Gain the knowledge you need to pursue a career in international peace-keeping, crisis diplomacy, post-conflict reconstruction, and sustainable development. Focused case studies and interactive simulations will build your understanding of negotiation, mediation, diplomacy and third party intervention. Our alumni, who form an international network, have used this programme as a spring board into foreign offices and diplomatic services, international organisations such as the UN, EU and OECD, and NGOs including IRC and Amnesty International.
Reasons to study International Conflict Analysis at Kent
- You will join our vibrant, diverse and international student community, bringing different perspectives into dialogue and facilitating a global network of close connections. Read about our first town hall on Equality, Diversity and Inclusivity.
- You’ll be taught by world leading experts at the cutting edge of research, actively engaged in advising government and shaping debates.
- You’ll gain a practical understanding of conflict analysis fundamentals, combined with the flexibility to follow your interest through a broad range of optional modules.
- Our Canterbury campus offers an idyllic countryside setting on the edge of a lively student town, only an hour from London and a short train ride to Europe.
- You’ll learn the fundamental skills of analysis, interpretation and prediction, combined with the flexibility to follow your interest through a broad range of optional modules.
- High-profile engagement through the Global Europe Centre and the Conflict Analysis Research Centre, which crystallise our research, policy and practitioner networks into an annual schedule of events.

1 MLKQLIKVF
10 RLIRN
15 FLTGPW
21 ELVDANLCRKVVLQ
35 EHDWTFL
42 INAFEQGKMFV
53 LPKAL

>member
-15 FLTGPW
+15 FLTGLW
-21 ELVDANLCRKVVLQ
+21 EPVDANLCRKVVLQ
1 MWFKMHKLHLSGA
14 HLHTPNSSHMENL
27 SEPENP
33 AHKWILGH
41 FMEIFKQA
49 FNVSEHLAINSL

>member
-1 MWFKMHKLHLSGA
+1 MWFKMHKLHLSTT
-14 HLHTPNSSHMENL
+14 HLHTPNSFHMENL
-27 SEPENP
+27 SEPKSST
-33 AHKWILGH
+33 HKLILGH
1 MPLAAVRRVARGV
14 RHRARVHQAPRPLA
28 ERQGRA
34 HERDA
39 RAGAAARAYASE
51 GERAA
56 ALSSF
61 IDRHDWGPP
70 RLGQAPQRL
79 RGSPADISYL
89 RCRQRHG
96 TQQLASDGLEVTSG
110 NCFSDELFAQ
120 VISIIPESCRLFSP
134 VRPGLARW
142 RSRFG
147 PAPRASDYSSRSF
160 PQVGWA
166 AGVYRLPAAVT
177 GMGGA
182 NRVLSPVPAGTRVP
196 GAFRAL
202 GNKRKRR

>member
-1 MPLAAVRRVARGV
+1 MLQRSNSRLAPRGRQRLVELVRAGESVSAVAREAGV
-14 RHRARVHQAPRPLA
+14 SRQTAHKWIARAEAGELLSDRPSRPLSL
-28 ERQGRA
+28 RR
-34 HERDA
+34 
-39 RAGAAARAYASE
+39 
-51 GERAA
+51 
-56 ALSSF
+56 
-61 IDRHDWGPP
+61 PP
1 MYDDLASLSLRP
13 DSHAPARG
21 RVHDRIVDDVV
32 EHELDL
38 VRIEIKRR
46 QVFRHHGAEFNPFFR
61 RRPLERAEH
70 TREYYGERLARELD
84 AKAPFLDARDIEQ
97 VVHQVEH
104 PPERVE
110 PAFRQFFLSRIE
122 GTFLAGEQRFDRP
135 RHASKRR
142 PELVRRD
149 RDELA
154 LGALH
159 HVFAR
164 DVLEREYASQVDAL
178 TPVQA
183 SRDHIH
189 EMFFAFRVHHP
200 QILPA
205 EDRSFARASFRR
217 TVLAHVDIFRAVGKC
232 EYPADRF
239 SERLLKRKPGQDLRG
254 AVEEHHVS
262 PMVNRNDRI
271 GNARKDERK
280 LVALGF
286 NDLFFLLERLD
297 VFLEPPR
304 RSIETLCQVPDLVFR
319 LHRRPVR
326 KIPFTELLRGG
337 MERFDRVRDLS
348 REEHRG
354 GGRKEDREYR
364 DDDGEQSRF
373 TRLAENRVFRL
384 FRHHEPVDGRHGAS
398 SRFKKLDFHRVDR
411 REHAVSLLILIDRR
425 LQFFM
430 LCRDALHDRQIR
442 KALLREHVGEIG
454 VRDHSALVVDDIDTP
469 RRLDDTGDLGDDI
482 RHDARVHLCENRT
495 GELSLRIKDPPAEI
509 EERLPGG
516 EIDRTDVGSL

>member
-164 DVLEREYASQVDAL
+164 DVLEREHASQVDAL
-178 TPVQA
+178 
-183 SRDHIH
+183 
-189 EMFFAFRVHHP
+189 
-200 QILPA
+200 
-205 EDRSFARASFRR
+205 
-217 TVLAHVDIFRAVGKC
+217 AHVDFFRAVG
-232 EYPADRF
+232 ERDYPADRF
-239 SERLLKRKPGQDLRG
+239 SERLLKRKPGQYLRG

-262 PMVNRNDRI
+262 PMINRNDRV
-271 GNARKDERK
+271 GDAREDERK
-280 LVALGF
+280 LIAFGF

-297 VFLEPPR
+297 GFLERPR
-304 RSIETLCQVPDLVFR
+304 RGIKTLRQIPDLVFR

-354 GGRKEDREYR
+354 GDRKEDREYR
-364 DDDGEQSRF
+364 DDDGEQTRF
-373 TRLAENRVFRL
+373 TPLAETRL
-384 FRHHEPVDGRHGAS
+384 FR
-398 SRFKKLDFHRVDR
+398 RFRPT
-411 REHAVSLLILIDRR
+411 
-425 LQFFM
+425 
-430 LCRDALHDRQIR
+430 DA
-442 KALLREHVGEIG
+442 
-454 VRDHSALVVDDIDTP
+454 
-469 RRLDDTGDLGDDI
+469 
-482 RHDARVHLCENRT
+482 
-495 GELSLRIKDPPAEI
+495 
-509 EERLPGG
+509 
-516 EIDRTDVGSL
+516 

What you’ll learn
Develop concrete capabilities and critical insight into the challenges you could encounter in conflict environments. You’ll cover theories of conflict and violence through to resolving conflict in world politics. Apply concepts, theories and methods used in the study of conflict to the analysis of political events, ideas, institutions, and practices
See the modules you'll study
Choosing a topic
Although sometimes we have specific PhD research projects related to funding awards, most of our research students choose their own research topics. Once you have decided on the nature of your project, it is important to contact a staff member whose expertise matches your area of interest with a CV and research proposal to discuss your proposed project and potential supervisory arrangements.
You then work with your proposed supervisor on refining your research proposal which provides the starting point for your subsequent research.
MA 1 year full-time, 2 years part-time; PhD 3 to 4 years full-time, 5 to 6 years part-time
Knowledge and understanding